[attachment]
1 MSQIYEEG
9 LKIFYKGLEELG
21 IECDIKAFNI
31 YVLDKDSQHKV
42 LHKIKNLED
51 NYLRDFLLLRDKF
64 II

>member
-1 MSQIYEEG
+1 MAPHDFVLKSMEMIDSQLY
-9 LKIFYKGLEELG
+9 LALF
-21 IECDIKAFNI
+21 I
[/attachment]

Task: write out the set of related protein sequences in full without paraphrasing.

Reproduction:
1 MSQIYEEG
9 LKIFYKGLEELG
21 IECDIKAFNI
31 YVLDKDSQHKV
42 LHKIKNLED
51 NYLRDFLLLRDKF
64 II

>member
-1 MSQIYEEG
+1 MAPHDFVLKSMEMIDSQLY
-9 LKIFYKGLEELG
+9 LALF
-21 IECDIKAFNI
+21 I